With the recent mountain lion attack in Washington state where one cyclist was wounded and the other killed, we thought readers might be reconsidering what it takes to be a mountain lion hunter. Or maybe you’ve hunted these animals before, but it’s been a long time ago.
Even more, knowing how to hunt a certain species also uncovers the habits, habitat and biological make-up of the species. You have to know an animal and its patterns to get within range of your target. So these 10 mountain lion hunting tips offer some insight into what went wrong with the mountain lion involved in the attack on the two, Washington state cyclists. It’s worth mentioning that mountain lion attacks are rare. There had not a mountain lion attack in Washington state in 100 years. — Amy Hatfield
1) Habits and habitats.
Learn as much as you can about lion habits and habitat. Some game-management agencies publish lion studies full of local information and Predator Xtreme offers great content on where to get started and how to be successful. Start with this, this and this article.
2) Lion are flesh and blood creatures . . . not ghosts.
As such, they leave signs that document their travel. Look for tracks in snow, mud, sand washes or game trails and dirt roads. Look for a roundish track showing no claw marks, four toes and a distinctive heel pad that is bi-lobed at the front and tri-lobed at the rear. Tracks left by adult lions will range from 3 to 4 inches.
3) Savvy lion hunters know scat.
Lion offal, unlike bobcat scat, is not segmented. Their scat most often shows deer hair, but may contain hair from elk, antelope, javelina, big horn sheep and other ungulates. Lion will also eat domestic animals, rabbits, hares, beaver and even porcupines. Big lion will sometimes kill and consume smaller or weaker lion. Bobcat can be a tasty treat.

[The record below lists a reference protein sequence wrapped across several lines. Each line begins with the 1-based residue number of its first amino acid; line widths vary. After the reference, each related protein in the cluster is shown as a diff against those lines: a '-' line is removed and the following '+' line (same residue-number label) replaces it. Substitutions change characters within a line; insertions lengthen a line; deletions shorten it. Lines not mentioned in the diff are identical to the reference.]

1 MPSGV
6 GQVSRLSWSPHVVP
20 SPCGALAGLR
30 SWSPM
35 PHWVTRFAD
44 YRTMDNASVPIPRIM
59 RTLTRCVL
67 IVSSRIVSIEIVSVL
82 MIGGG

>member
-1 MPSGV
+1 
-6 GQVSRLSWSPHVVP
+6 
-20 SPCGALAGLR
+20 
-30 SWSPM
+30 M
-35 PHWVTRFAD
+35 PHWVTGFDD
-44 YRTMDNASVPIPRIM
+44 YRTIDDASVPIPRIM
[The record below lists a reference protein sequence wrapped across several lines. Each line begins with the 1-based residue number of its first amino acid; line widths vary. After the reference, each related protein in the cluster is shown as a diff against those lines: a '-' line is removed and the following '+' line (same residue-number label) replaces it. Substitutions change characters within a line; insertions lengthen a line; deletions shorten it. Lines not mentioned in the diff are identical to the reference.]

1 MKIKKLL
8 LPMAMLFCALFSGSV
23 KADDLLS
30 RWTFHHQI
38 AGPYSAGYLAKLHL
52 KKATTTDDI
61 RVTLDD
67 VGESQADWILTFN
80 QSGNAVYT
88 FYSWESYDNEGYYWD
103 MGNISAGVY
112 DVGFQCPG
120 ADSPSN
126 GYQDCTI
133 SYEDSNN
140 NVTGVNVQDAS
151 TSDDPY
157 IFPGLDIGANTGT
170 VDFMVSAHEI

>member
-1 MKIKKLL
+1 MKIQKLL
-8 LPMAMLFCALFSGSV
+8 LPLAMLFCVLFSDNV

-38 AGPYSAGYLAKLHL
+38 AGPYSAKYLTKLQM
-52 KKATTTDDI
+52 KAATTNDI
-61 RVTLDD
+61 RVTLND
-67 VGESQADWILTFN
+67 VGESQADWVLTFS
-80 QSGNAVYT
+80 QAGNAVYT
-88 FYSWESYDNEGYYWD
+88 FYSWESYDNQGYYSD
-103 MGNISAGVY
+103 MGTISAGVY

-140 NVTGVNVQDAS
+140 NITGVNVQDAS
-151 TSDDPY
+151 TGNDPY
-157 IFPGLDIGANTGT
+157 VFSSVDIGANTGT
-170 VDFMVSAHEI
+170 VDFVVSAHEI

4) Urine sign.
Lion frequently scrape grass and ground debris (limbs, twigs and weeds) into mounds and urinate on such to mark a territory. Trespassing lion will be killed and eaten – or vice versa.
5) Burial and markings.
Lion will likewise scrape ground debris over a major kill and flavor such with urine. Lion will lay up somewhat close and return to feed on the kill until it is consumed or until the meat spoils. Finding a covered kill usually indicates a lion presence close by and increases the chance of success. (In the case of the Washington State attack, the mountain lion was found standing on top of the cyclist’s body. The body had been removed from the scene of the attack and relocated to a nearby area where it was partially buried beneath a log.)
Lion articulate growls, snarls, whistles, purrs and moany groans. The latter can be most useful to the hunter. Groans are most often used during the week or so when a female lion enters estrous. Both male and female lion use the groan as a locater device. Some researchers are convinced female lion enter estrous most often during the spring with the one to six cubs being born during the summer. Female lion that escape impregnation will enter estrous about every two months, year-round. Using the moany-mating grown mixed with distress calls can encourage success.
7) Cold calling to lion is difficult, but not impossible.
Look for concentrations of mule deer and whitetail. Within the Southwest, javelina is a favored prey. Brushy canyon country can be dandy. The Kitsmiller lion was killed within transition woodlands (pinion & juniper), a favored wintering area for mule deer and elk.
8) Preferred calls.
I have called lion using mouth calls (both metal reed and plastic reed) but prefer the plastic as a cold weather call because it resists freezing. Plastic-reed calls, in my opinion, offer more versatility.
9) Digital calls.
I have called lion using a battery-powered player of my own design or using e-calls. Many digital game call manufacturers offer a generous selection of distress sounds and lion-articulation sounds.
10) With the proper hit, any of the centerfires will get the job done.
My favored gun for lion calling is a .25-06 shooting 120-grain soft points. I prefer stouter calibers because the country I hunt also contains bear. I would rather go against a bear with a .25-06 than with a .17, even though I know the .25-06 is marginally adequate for a thick skinned blackie.
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